What myths did this recent Artsakh War destroy for you as a writer?
The first thing it destroyed was that false, military-patriotic pathos-rich discourse, which our leaders were feeding the Armenian public for more than two decades, trying to avoid the real issues that existed in the army and society, which needed solutions as early as possible. Despite this military-patriotic pathos pushed by the political parties and official figures, we bore witness once again to real patriotism and bravery by a generation that had started to see the world during the relative conditions of that era of no-war/no-peace, when instead of being taught in schools and universities about our past victories, they were told that the years immediately after independence were cold and dark, with social injustice fueled by the evil ambitions of savage capitalism. But those martyred youths will continue to cause guilt among those of us that are still alive, because we were unable to do everything possible to prevent this war. They went to fight, they displayed real patriotism, and they were perhaps the ones that had never made any such patriotic declarations, they were against this fake nationalism and pathos, they loved not a historic homeland that had been imagined in virtual conditions but their real motherland where they lived and created their lives, where they were recognized as a representative of a victorious, constructive nation, not the descendants of a people that had been subjected to genocide. The war became a political gravesite for all the political figures and political scientists that—even during the war and immediately after it, when the parliamentary elections were underway—did everything they could to grab a piece of the political pie. And it doesn’t matter what percentage of them ended up in Parliament and who did not. All of them, every player, proved once again that they have nothing new or creative to say or do in these non-standard times. They are a thousand miles away from western values of any kind, they are people who have been living with eastern duplicity and trickery in their relationships with others, but here they were talking about western values for the thousandth time, while others were desperately clinging to the blessed feet of the Russians, instead of falling silent, pondering things, and coming to wise conclusions. I hope that they will no longer be able to feed the new generation these myths, just like you can no longer pour spoiled wine into new barrels.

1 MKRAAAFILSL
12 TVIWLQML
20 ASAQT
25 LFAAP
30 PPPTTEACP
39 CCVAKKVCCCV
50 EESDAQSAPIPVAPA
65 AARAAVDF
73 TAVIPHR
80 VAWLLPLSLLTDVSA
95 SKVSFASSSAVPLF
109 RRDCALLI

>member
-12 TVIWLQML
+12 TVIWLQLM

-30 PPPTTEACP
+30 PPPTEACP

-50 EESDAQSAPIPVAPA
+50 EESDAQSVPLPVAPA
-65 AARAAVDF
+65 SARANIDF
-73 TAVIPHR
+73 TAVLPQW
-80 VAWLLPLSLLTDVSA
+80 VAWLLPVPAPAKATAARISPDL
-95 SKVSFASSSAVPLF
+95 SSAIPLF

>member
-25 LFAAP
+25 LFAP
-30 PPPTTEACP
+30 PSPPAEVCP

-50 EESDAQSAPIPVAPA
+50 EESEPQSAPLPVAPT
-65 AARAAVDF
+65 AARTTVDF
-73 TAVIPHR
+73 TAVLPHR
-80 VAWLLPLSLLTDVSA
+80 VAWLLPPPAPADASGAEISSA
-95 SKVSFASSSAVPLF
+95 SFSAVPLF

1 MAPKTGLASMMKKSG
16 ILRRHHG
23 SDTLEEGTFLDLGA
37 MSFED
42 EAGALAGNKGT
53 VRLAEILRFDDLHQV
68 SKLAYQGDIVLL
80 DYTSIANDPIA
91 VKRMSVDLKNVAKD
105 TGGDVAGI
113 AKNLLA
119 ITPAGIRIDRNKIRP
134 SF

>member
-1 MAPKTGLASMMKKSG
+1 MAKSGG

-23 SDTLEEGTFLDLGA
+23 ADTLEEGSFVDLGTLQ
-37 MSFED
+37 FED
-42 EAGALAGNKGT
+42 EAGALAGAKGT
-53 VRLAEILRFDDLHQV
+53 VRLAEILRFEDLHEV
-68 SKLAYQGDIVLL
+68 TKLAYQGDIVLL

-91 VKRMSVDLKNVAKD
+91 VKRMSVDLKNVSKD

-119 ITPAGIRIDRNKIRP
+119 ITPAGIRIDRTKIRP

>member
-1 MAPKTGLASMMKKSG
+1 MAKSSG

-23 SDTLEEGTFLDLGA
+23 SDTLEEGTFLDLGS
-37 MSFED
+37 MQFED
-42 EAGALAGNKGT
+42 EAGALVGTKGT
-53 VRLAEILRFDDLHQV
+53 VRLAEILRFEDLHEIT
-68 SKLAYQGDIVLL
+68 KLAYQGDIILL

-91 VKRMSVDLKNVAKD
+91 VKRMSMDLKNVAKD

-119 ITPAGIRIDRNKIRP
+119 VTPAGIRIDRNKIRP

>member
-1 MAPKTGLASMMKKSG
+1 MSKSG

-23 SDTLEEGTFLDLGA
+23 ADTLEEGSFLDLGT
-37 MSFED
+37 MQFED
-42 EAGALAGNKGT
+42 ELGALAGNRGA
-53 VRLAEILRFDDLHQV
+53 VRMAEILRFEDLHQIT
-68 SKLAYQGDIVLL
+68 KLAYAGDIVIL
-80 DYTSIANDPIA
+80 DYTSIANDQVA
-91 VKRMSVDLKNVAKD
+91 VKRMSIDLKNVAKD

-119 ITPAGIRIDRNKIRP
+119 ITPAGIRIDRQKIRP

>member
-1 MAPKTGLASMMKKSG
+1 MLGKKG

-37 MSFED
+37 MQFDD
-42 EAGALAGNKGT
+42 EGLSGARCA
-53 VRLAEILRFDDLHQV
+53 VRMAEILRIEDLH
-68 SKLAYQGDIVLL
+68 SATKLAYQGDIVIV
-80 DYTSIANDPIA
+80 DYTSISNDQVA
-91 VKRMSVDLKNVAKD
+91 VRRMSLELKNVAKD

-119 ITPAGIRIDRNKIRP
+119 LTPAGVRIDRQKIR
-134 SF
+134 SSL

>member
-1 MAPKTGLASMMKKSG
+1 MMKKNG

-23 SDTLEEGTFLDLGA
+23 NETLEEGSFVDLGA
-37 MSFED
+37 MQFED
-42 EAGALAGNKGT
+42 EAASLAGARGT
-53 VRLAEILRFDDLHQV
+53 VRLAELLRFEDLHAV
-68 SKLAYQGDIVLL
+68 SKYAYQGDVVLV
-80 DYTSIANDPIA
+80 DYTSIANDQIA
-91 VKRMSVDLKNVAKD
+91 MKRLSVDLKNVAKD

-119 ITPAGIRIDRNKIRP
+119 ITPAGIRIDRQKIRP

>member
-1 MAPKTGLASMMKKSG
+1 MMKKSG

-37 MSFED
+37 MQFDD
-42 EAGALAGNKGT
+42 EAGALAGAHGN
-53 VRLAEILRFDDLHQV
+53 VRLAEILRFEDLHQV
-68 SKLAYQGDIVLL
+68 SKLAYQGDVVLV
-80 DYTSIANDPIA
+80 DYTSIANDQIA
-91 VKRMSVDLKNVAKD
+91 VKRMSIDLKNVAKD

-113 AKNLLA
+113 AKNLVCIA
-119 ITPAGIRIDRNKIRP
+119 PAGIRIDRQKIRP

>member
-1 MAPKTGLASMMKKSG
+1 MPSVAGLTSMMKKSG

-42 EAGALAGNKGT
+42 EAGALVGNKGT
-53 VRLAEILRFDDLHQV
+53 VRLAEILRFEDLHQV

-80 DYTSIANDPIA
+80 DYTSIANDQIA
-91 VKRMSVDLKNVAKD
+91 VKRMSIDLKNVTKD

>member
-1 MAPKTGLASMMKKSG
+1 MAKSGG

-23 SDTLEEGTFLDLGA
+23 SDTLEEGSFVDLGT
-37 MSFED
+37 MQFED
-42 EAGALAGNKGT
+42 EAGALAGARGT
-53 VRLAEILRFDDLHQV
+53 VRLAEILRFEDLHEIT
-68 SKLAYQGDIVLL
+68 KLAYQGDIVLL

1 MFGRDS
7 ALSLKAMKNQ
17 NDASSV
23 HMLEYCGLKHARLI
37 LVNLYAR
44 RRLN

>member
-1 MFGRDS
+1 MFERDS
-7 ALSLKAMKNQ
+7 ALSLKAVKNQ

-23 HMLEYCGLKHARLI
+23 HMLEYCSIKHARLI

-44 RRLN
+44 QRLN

Many years ago, in 2002, when Hrant Matevosyan was asked about what he would say to those going to the frontlines if a war broke out the next day, he replied, “I would say, ‘Victory and nothing else. Defeat is an old hag that clings to your back…’” What thoughts have come to the fore after the Second Artsakh War and our defeat that followed? How do you plan to reflect this in your writings?
Throughout the war and after it, I have been thinking about how good it is that Hrant Matevosyan and our other great Armenians are no longer alive and cannot see this tragedy, that they only got to see our country’s victory and the rocky road of independence. How would they be able to bear this tragedy, what message would they give to the young men going to war? It is difficult to say. The Second Artsakh War will, sooner or later, be sufficiently reflected in our literature, with its heroes and antiheroes, real stories that have now become documentary pieces. And the task of a modern writer must be to find the healthy seed among the chaff, to create literature that supports the upbringing of healthy citizens, rather than pseudo-patriotism. There is a need today to read Hrant Matevosyan’s works again and to understand them. In Hrant’s own words, “…two-days-worth of bread, the perspectives of two days of existence… what a wonderful people rose from the truly bitter times of the twenties – the people of my parents. With just a little effort directed at ourselves and perhaps the illusion of two-days-worth of time, see what a direct, just, and brave people will rise – the people of my children.”
Can a writer’s words and text play a role in peacebuilding initiatives and succeed? Will these words be understood and accepted?
If their hearts are on their sleeves, if they are not faking it, then yes, a writer can have the mission of waking up their people, they can save the world. Why did Orhan Pamuk, the Nobel Laureate for Literature, who called the 1915 tragedy of the Armenians a genocide, thus opposing the official position of the Turkish state, remain silent during the months of September to November 2020? Many of us were waiting for Pamuk to speak, to say something that would perhaps be a reprimand or a wake-up call, especially during the early days of the war when the international community was duplicitously silent. I wonder what his conscience, as a writer and intellectual, was telling him to do, when he was quiet at that time and in the period that followed.
I wish that Armenian writers have the courage to address this past war correctly, without lamentation or concealment, without the insecurities of victimhood. That can then open up a small path toward peace.